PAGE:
We note that our participants were similar in many respects: all were first-year university students, young (chronologic age of 18–19 years), and women who self-identified as white (four reporting Hispanic ethnicity). They were selected from a much larger parent sample group to have marked differences in sleep duration across the 9-week interval. These pilot data add to a growing literature highlighting the adverse health effects of short, disrupted, or disordered sleep by indicating that short and irregular sleep, even in a young healthy sample, appears to be related to accelerated epigenetic aging. Epigenetic aging, in turn, has been linked with important health markers including all-cause mortality [6]. More work is needed to confirm these findings in larger samples, to identify the mechanisms through which sleep behavior influences epigenetic aging, and to determine whether behavioral sleep interventions can slow epigenetic aging.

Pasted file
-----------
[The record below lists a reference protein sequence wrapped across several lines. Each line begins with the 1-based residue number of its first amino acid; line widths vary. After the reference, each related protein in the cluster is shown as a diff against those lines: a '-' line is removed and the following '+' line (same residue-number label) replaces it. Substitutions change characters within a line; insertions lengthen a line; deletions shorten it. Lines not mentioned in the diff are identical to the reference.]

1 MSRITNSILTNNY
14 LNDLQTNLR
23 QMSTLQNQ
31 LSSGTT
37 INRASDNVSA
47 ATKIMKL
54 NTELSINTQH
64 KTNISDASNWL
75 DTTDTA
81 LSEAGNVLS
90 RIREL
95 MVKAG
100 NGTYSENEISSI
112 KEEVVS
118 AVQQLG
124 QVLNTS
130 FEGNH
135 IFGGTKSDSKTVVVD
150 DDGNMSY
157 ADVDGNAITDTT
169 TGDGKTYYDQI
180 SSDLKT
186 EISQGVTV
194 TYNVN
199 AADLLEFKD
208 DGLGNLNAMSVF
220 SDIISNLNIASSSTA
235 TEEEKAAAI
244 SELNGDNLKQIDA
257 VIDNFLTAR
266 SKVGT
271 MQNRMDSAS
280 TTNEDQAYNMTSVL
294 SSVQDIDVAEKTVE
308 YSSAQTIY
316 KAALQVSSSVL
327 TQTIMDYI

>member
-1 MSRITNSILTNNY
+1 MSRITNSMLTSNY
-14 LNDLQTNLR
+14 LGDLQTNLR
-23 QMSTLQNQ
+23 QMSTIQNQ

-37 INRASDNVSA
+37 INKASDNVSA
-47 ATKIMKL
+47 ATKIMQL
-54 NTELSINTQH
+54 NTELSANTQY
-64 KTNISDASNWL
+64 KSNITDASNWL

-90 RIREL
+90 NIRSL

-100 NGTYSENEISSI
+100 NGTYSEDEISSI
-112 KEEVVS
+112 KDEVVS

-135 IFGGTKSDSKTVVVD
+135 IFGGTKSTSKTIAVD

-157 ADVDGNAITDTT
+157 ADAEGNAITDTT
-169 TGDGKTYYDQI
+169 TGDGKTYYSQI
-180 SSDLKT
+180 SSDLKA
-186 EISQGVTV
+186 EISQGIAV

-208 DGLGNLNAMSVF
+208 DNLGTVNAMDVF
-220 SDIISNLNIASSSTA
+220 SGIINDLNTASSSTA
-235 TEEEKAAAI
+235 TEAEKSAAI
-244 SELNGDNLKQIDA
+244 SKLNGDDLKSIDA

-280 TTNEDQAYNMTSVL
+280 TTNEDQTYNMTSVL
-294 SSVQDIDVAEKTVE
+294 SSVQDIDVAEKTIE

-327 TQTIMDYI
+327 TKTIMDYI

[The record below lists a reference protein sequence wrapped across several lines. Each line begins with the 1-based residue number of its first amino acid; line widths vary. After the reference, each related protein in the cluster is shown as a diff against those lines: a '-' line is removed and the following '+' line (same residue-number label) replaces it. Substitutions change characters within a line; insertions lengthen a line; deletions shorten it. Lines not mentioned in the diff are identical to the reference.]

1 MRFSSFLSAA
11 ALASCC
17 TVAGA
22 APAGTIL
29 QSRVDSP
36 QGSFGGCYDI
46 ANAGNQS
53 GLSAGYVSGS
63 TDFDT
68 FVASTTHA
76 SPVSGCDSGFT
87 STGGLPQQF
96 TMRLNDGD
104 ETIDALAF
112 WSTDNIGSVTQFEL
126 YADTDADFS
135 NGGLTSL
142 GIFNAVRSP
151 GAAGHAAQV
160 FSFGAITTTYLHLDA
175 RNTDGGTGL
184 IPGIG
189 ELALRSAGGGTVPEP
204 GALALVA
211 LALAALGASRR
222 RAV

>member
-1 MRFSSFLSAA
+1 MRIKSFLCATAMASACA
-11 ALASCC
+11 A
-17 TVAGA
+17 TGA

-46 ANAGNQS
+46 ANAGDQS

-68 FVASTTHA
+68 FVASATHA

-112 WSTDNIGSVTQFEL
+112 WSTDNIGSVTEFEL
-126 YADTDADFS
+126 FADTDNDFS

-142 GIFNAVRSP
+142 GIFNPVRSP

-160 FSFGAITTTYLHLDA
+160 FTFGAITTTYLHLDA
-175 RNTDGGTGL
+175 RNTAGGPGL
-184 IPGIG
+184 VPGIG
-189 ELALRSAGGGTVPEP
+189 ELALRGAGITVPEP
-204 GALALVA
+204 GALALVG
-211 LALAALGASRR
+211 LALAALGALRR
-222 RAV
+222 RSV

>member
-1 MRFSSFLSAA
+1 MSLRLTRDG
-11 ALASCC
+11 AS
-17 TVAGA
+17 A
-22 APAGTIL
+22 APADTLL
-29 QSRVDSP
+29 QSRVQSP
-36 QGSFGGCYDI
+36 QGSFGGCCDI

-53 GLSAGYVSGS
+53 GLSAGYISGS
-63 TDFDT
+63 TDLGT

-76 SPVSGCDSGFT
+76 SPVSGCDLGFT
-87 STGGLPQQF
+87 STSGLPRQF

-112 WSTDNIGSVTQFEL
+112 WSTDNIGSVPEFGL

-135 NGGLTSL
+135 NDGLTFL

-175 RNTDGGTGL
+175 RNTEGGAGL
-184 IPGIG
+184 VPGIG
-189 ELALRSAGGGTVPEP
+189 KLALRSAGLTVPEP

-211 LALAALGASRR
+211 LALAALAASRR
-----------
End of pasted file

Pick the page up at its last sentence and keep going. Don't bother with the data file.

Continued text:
The primary limitation of these data is the small sample, which precluding analysis of patient characteristics (e.g., stress, physical health, previous sleep history) that may relate to both sleep and epigenetic aging. We were also not able to account for technical variables (e.g., batch effects, timing of blood draw) that may influence the accuracy of the epigenetic results. The size of the sample was dictated by the cost of methylomic analyses and limited budget for the pilot project. Although the sample size is limited, this pilot study has a number of strengths including a prospective design and use of daily sleep diaries across 9-weeks. To our knowledge, there are no other prospective data in which to examine the association between sleep and epigenetic aging.